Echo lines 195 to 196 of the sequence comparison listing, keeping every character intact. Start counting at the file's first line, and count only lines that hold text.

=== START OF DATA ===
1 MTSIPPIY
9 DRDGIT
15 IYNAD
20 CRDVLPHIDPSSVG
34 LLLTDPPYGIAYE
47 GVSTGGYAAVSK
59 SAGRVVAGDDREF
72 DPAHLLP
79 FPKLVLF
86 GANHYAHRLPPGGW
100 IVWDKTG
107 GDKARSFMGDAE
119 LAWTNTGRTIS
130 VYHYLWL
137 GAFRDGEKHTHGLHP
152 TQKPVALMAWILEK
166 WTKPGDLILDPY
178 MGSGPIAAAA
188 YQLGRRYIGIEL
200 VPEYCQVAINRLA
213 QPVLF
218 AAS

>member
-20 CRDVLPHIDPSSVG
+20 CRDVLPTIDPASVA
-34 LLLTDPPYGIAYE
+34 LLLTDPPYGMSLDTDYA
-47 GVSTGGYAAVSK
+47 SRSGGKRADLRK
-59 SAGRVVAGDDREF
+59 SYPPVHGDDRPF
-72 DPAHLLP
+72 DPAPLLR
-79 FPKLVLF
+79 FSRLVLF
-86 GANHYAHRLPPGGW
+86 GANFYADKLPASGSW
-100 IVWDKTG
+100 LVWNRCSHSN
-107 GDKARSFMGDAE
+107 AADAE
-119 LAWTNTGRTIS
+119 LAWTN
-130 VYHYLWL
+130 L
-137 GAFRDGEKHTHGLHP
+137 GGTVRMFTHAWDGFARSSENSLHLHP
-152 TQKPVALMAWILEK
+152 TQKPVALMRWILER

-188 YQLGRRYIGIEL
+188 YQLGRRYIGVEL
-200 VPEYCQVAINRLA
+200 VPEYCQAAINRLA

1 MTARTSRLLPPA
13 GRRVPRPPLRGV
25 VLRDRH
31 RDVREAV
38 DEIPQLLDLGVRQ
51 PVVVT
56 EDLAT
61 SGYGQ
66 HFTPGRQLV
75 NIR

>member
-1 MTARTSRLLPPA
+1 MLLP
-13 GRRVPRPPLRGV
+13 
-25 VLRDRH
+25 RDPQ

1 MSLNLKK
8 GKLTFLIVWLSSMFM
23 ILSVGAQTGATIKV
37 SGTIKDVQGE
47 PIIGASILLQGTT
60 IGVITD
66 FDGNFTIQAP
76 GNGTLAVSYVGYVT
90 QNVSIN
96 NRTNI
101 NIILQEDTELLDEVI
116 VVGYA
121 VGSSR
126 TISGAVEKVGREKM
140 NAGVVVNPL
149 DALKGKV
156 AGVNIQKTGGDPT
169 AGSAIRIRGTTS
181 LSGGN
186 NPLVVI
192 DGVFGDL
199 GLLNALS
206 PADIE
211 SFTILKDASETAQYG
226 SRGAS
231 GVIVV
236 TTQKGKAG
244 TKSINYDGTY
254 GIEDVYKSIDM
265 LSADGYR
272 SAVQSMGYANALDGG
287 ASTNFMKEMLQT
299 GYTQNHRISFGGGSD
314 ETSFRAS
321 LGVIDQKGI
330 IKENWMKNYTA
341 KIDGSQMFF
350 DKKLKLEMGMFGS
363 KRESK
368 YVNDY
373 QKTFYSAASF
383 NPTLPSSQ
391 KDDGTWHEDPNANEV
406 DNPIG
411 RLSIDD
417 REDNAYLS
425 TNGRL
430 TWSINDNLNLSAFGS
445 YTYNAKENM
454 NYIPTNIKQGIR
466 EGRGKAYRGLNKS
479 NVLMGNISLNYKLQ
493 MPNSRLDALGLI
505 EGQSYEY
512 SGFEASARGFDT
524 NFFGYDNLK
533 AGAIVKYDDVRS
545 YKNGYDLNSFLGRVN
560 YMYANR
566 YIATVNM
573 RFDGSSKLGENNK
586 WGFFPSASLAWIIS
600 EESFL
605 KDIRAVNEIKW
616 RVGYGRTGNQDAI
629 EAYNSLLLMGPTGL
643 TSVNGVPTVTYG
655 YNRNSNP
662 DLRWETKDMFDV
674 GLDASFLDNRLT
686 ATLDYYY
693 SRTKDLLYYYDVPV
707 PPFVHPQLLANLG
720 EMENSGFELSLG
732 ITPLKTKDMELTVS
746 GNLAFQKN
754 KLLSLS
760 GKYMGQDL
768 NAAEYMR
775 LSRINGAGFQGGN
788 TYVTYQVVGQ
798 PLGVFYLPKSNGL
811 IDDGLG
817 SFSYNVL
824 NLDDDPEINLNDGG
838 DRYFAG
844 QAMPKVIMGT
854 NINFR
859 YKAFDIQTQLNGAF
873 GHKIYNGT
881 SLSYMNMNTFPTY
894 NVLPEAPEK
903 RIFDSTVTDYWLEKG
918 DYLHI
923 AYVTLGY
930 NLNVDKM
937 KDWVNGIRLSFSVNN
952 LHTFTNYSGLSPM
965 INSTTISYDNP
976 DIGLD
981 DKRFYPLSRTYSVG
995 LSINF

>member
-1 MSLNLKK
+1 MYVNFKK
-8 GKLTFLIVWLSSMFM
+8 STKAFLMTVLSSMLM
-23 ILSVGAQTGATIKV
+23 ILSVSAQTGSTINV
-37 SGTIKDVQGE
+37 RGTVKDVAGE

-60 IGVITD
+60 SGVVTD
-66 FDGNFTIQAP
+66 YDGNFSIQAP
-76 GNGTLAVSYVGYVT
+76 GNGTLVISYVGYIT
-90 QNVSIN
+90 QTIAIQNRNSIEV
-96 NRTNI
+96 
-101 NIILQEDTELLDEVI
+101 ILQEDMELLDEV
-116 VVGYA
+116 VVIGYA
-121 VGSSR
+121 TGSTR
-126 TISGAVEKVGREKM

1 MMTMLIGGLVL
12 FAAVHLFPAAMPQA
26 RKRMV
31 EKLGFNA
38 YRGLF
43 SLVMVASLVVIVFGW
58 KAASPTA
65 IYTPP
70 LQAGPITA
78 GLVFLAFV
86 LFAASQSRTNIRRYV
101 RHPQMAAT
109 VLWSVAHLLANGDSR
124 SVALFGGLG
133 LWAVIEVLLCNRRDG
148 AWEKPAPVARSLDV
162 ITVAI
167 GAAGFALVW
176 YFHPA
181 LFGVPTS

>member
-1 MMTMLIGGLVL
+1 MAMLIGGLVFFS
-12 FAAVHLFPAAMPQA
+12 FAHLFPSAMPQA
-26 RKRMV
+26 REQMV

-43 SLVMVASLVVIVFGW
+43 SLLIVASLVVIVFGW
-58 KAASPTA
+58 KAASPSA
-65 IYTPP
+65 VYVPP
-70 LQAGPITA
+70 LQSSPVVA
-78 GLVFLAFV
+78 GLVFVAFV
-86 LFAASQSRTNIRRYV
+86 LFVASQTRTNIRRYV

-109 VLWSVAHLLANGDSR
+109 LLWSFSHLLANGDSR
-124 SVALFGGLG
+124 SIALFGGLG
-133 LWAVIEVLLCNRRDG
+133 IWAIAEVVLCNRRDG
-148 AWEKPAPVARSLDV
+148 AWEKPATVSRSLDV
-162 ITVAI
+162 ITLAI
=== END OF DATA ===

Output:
+116 VVIGYA
-121 VGSSR